While these are easy, obvious pointers to an unhappy partner, sometimes, it takes a whole lot of sensitivity for you to know when your man or woman is going through a gloomy patch.
“Rough patches are a part of the relationship. Our partners, like us, go throw so many changes over the course of a relationship,” Dr. Joshua Klapow, Ph.D. tells Elite Daily.
In any case, it is important to realise that what your partner is going through in that moment does not mean they no longer love you. As humans, people go through all the emotional motions. It is only normal. It does not always mean that they are fed up of the relationship.
“We need to be careful not to attribute changes in the nature of the relationship, our emotions, or their emotions, to falling out of love,” the experts adds.
That said, these are some of the signs that show that a partner is going through a phase of unhappiness.
When a partner checks out and no longer shows the level of emotional involvement they used to show before, you should be a little worried about them.
“You avoid your partner,” Dr. Klapow says of such partners. “You’re not arguing or appear mad, but rather you are doing more and more things on your own. You check in less with your partner, less discussion — you simply go at it alone.”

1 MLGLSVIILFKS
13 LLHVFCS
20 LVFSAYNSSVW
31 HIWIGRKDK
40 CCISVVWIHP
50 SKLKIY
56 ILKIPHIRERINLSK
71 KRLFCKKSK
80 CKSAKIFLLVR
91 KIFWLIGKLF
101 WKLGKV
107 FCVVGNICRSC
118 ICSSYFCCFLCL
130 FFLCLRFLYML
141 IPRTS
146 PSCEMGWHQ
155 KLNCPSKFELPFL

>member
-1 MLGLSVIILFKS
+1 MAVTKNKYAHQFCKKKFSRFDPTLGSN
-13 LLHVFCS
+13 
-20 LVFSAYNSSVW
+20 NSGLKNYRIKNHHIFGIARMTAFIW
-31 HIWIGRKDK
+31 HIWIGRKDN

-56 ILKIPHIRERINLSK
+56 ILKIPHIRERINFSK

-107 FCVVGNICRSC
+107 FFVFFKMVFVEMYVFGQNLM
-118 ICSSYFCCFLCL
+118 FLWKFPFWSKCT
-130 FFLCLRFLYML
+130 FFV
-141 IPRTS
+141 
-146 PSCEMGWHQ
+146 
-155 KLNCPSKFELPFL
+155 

2. Rather be alone
Allowing your partner enjoy private moments is very necessary. We couldn’t possibly speak more on the importance of maintaining individuality and cherishing ‘me time’ while in relationships. However, if there is more and more of this, it could be a telltale sign of unhappiness and could detrimental to the relationship.
“You may feel generally happy and are cordial to your partner but you just seem to be packing your schedule with more activities,” Dr. Klapow says. “It may be more work, more time with friends, or others, just more time without your partner.”
“When there feels to be a misfit, a distance that despite our efforts to come together is growing farther apart, it is possible that the relationship has indeed come to a point of no return,” Dr. Klapow explains.